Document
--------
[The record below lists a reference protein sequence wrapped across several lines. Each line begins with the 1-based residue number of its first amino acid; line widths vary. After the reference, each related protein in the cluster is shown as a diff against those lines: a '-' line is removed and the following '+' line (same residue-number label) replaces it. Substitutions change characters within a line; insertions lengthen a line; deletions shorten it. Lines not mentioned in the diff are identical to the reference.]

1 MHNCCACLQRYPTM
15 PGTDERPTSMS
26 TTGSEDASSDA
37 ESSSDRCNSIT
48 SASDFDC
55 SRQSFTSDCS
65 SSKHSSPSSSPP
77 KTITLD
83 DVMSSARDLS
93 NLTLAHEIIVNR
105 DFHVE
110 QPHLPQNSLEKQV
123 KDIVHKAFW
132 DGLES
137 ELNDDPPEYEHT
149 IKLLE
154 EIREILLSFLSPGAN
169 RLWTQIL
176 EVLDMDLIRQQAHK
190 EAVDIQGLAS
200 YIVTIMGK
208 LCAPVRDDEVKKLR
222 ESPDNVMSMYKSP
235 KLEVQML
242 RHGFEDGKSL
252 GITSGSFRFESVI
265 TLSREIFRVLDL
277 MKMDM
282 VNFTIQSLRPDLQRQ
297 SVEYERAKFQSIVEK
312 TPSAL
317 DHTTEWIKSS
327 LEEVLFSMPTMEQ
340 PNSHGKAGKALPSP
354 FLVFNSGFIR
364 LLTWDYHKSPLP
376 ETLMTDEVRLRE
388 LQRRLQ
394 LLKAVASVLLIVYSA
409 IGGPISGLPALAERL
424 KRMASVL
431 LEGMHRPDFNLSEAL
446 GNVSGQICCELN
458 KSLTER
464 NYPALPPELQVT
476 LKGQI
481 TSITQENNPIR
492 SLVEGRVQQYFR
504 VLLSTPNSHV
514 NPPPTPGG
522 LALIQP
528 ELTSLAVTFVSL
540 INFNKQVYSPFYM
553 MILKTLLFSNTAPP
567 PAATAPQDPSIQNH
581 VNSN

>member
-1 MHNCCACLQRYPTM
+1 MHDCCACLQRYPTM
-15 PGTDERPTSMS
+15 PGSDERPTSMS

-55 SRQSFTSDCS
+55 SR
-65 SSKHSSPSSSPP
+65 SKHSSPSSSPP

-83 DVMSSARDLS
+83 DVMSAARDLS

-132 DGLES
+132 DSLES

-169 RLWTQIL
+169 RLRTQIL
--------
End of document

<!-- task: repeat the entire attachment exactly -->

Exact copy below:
[The record below lists a reference protein sequence wrapped across several lines. Each line begins with the 1-based residue number of its first amino acid; line widths vary. After the reference, each related protein in the cluster is shown as a diff against those lines: a '-' line is removed and the following '+' line (same residue-number label) replaces it. Substitutions change characters within a line; insertions lengthen a line; deletions shorten it. Lines not mentioned in the diff are identical to the reference.]

1 MHNCCACLQRYPTM
15 PGTDERPTSMS
26 TTGSEDASSDA
37 ESSSDRCNSIT
48 SASDFDC
55 SRQSFTSDCS
65 SSKHSSPSSSPP
77 KTITLD
83 DVMSSARDLS
93 NLTLAHEIIVNR
105 DFHVE
110 QPHLPQNSLEKQV
123 KDIVHKAFW
132 DGLES
137 ELNDDPPEYEHT
149 IKLLE
154 EIREILLSFLSPGAN
169 RLWTQIL
176 EVLDMDLIRQQAHK
190 EAVDIQGLAS
200 YIVTIMGK
208 LCAPVRDDEVKKLR
222 ESPDNVMSMYKSP
235 KLEVQML
242 RHGFEDGKSL
252 GITSGSFRFESVI
265 TLSREIFRVLDL
277 MKMDM
282 VNFTIQSLRPDLQRQ
297 SVEYERAKFQSIVEK
312 TPSAL
317 DHTTEWIKSS
327 LEEVLFSMPTMEQ
340 PNSHGKAGKALPSP
354 FLVFNSGFIR
364 LLTWDYHKSPLP
376 ETLMTDEVRLRE
388 LQRRLQ
394 LLKAVASVLLIVYSA
409 IGGPISGLPALAERL
424 KRMASVL
431 LEGMHRPDFNLSEAL
446 GNVSGQICCELN
458 KSLTER
464 NYPALPPELQVT
476 LKGQI
481 TSITQENNPIR
492 SLVEGRVQQYFR
504 VLLSTPNSHV
514 NPPPTPGG
522 LALIQP
528 ELTSLAVTFVSL
540 INFNKQVYSPFYM
553 MILKTLLFSNTAPP
567 PAATAPQDPSIQNH
581 VNSN

>member
-1 MHNCCACLQRYPTM
+1 MHDCCACLQRYPTM
-15 PGTDERPTSMS
+15 PGSDERPTSMS

-55 SRQSFTSDCS
+55 SR
-65 SSKHSSPSSSPP
+65 SKHSSPSSSPP

-83 DVMSSARDLS
+83 DVMSAARDLS

-132 DGLES
+132 DSLES

-169 RLWTQIL
+169 RLRTQIL